YEAR C: HOMILY FOR THE 3RD SUNDAY OF ADVENT
HOMILY THEME: REJOICE…GOD IS WITH US!!
BY: Fr. Mike Lagrimas
The third Sunday of Advent is called “Gaudete Sunday.” “Gaudete” means “Rejoice!” This is the theme expressed by St. Paul in his Letter to the Philippians: “Rejoice in the Lord always!” The word “rejoice” is composed of two words: “re” (again) and “joy”. So St. Paul repeated his exhortation: “I shall say it again: rejoice!” Why does St. Paul insist that we rejoice? We must remember that he wrote this Letter to the Philippians while he was in a dark Roman prison and without any certainty that he can still come out alive.
Definitely, there was nothing to rejoice about in that situation. But joy is a virtue and a gift of the Holy Spirit. It is not dependent on any external condition. Rather, it all depends on one’s intimate relationship with God. Rightly, then, that St. Paul said: “Rejoice in the Lord always. Your kindness should be known to all. The Lord is near” (4:4-5).
A person who knows the Lord is with him at all times, that the Lord is near, always has the reason to rejoice, that is, to be filled with joy. And that spirit leads him to be more kind and understanding towards others.
There is the story about a man known as Joe the Farmer. Every day, on his way to the farm, he would make it a point to drop by the Church at exactly eight o’clock in the morning. In less than a minute, he can be seen leaving the church. The priest noticed his daily routine, and asked him about it one day. Joe said, “Father, I just drop by every day to say hello to my friend. I look at him. He looks at me. Then I tell him, ‘Hi, Jess! This is your friend, Joe. Have a great day!’ Then I go.”
One day, Joe got sick, and was brought to the hospital. He had no family, and so no one visited him. But the nurses were surprised that Joe provided joy and laughter to his fellow patients. His humor and cheerful spirit were just contagious. A nurse asked him: “Joe, what is the secret of your happiness?” He replied, “Well, it is because of my friend who comes to visit me every day.” The nurse was surprised. “But you have no visitor. You have no family and friends.” But Joe insisted, “Yes, I have a friend. He comes here every day at eight o’clock in the morning. He looks at me, and says, ‘Hey, Joe. This is your friend, Jess. I just dropped by to say hello!’” Joe had no family. He had no money. He had no health. But he was happy, because he had a friend, Jesus, who visits him every day. That was the secret of his happiness. And his happiness makes him more kind and loving towards others. This is exactly the meaning of St. Paul’s exhortation: “Rejoice in the Lord always!” Christmas is near. We see Christmas decorations all around. We hear Christmas songs and carols in the air. We go to Christmas parties and gatherings here and there. But are we really rejoicing? Are we filled with joy? Far from making us happy, the busy season leaves most us physically tired and financially drained. We often hear people complaining about the economic crisis. Many are jobless, homeless and still many others are sick. The recent series of calamities and tragedies have left many families and communities devastated. There is so much bad news every day. What is there to rejoice about?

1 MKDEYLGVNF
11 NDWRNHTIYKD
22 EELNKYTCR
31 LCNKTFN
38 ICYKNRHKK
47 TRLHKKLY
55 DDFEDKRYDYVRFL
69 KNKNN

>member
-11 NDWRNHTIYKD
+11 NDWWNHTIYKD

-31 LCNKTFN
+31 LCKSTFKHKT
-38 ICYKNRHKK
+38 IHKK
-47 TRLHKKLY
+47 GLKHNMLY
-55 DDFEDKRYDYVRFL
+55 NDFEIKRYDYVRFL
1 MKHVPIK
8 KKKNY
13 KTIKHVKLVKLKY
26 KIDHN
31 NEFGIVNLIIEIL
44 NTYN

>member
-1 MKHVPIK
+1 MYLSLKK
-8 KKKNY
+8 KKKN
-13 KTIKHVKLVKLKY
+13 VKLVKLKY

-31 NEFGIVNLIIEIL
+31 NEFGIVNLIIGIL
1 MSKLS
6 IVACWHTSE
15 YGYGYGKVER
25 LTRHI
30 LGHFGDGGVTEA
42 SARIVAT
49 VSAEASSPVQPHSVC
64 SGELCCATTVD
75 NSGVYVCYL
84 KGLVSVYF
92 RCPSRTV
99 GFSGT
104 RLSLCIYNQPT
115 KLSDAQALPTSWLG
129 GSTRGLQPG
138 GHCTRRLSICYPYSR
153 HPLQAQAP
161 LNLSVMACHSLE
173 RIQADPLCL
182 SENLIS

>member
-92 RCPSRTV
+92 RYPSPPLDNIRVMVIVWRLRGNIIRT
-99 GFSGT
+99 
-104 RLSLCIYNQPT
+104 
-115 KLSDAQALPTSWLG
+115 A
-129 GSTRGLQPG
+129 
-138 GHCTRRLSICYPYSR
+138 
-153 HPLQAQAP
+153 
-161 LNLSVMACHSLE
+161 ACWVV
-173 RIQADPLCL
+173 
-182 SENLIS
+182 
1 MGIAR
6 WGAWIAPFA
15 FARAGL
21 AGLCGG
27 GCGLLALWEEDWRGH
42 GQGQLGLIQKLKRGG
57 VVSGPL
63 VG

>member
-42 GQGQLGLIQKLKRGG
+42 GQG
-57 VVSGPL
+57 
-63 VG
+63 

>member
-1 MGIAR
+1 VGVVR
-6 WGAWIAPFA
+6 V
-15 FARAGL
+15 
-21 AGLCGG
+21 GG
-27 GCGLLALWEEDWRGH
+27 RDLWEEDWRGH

We ought not to be surprised that such is the feeling and sentiment of many people. This is the manifestation of what Pope Benedict XVI termed as the “crisis of indifference.” In his address to members of the Pontifical Council for Promoting New Evangelization, he said, “The crisis we are living through carries with it signs of the exclusion of God from people’s lives, a general indifference to the Christian faith, and even the intention of marginalizing it from public life” (Vatican City, May 30, 2011).
God is not anymore present in our Christmas celebration. The greeting “Merry Christmas” is replaced with “Happy Holidays!” The image of the Holy Family in Bethlehem is dwarfed by the ubiquitous giant Christmas Tree. Jesus Christ is totally overshadowed by Santa Claus and his red- nosed reindeer. Many people don’t even bother to go to Mass on these days. So, when Christ is taken away from Christmas, when God is absent from our gatherings and celebrations, what is there left to rejoice about?
Rejoicing in the Lord is not just a matter of thanking and praising God. Rather, it means two things. First, it is an attitude of trust in the midst of life’s difficulties and troubles. Worries and anxieties have no part in the life of a Christian. Instead, St. Paul said: “Have no anxiety at all, but in everything, by prayer and petition, with thanksgiving, make your requests known to God” (Phil 4:6).
Secondly, rejoicing should manifest itself in acts of kindness. Again, St. Paul said: “Your kindness should be known to all. The Lord is near.” St. John the Baptist, therefore, calls us to action. When asked by his listeners what they ought to do, John the Baptist mentioned examples of acts of kindness: giving clothes to those who have none, avoiding extortion and cheating and being of better service to others.
Christmas is always the busiest season of the year. While others are stressed and anxious about so many things, we are reminded to focus our attention on Jesus, the center of this joyous season, the cause of our rejoicing. There is no reason for worries and anxieties. Whatever problems and difficulties we may encounter, we take them all up to the Lord in prayer. Turn worries into prayers. “Then,” St. Paul said, “the peace of God which surpasses all understanding will guard your hearts and minds in Christ Jesus” (Phil 4:7).
Fr. Mike Lagrimas
Our Lady of Guadalupe Parish Palmera Springs, Susano Road Camarin, Caloocan City 1422